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Thursday, May 29, 2008

Last Night Review: Twisted: A Balloonamentary

Posted By on Thu, May 29, 2008 at 6:07 PM

"Once you make a balloon dog, you can do anything" earnestly promised several balloon-twisting members of Twisted: A Balloonamentary on Wednesday night.

The documentary features the lives of eight, semi-pro balloon-twisting competitors, including a religious fanatic, a few shrewd entrepreneurs, a medical student and a cancer survivor. Balloonamentary follows their participation in ''The Twist and Shout,'' an international balloon-twisting convention in Cerritos, California.

The final showing is Thursday (tonight!) at the Tivoli.

The Tivoli on Wednesday was equipped with a balloon-twisting promotional booth in the lobby for moviegoers to try their hand after the show, as well as a handful of playful balloon sculptures.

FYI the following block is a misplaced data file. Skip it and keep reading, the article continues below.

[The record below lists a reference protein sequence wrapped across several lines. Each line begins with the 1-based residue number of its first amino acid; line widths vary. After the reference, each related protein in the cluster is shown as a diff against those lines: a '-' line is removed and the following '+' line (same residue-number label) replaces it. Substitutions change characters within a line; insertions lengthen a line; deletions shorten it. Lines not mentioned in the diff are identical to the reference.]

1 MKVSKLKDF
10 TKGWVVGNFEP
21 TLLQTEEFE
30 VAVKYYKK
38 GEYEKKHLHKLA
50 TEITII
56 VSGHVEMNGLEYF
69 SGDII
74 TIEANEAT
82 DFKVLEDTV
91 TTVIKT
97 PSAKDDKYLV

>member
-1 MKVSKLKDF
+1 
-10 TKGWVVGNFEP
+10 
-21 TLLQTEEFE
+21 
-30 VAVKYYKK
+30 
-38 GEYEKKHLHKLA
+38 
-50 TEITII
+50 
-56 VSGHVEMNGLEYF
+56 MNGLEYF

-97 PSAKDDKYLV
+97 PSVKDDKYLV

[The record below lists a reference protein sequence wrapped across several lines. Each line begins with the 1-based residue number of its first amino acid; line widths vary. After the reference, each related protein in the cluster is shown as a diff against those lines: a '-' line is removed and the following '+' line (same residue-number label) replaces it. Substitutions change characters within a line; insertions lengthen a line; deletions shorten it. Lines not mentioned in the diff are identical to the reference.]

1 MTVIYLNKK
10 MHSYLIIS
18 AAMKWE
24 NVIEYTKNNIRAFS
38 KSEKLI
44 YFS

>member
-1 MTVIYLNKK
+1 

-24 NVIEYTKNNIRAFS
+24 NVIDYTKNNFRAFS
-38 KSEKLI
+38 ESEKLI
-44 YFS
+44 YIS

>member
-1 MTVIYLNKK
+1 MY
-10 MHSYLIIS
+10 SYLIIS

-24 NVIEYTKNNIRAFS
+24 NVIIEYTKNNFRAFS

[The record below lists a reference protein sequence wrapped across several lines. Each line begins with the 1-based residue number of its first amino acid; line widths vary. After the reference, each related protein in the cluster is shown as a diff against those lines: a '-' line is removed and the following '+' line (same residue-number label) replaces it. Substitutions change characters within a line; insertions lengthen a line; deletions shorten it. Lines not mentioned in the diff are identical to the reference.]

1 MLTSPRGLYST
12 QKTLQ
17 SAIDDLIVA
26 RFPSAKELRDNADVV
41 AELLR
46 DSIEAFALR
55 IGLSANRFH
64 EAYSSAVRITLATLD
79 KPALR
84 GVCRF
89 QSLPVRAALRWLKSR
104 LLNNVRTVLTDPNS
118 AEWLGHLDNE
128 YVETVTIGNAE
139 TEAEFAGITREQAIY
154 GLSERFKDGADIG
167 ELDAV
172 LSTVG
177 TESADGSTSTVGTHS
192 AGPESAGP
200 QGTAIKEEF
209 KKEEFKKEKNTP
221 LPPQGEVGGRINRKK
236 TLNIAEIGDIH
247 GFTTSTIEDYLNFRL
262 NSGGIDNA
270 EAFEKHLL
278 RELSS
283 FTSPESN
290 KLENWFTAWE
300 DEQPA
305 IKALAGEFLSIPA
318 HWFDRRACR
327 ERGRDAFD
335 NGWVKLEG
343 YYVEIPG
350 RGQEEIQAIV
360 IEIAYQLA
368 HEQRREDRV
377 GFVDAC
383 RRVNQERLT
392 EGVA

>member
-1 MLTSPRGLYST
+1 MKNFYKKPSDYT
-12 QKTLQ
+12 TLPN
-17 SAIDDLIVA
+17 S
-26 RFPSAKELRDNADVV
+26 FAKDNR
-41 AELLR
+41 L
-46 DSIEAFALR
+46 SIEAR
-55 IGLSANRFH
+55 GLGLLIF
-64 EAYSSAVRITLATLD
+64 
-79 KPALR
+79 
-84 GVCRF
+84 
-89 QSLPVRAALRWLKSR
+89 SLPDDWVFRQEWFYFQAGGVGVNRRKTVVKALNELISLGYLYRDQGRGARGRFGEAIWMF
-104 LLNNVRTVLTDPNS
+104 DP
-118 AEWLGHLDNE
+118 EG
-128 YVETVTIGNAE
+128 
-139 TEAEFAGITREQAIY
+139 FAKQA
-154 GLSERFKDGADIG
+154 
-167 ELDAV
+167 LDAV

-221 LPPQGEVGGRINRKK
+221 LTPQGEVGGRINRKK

Kristy Wendt

Captain Hook - KRISTY WENDT
  • Kristy Wendt
  • Captain Hook

A balloon animal butterfly.

One hour (and about four balloons) later, I’d stopped smirking at what I'd perceived to be their “you can do anything” naiveté.

It turns out that twisting a balloon into the shape of a dog, or at least their featured dog, a purple poodle-ish contraption, requires a certain sensibility (not to mention patience, diligence, a gentle touch and an enormous sense of fun).

Kristy Wendt

Captain Hook
  • Captain Hook

Captain Hook
As for twisting balloons for a living, now that takes the lunacy of love. Washington University students Naomi Greenfield and Sara Taksler lead moviegoers into a realm of real-life Napolean Dynamites who all find their groove (and their subsistence) twisting balloons into something unlikely.

To see these gloriously absurd characters prevail life's tribulations -- not just the mundane, but poverty, poor health and even death -- is to be unexpectedly reminded of life's infinite possibilities. And that's exactly the sort of thing Greenfield and Taksler say motivates them to create more.

While the 7 p.m. show Wednesday night was sparsely attended, I may have laughed long and loud enough for the whole theater.

- Kristy Wendt

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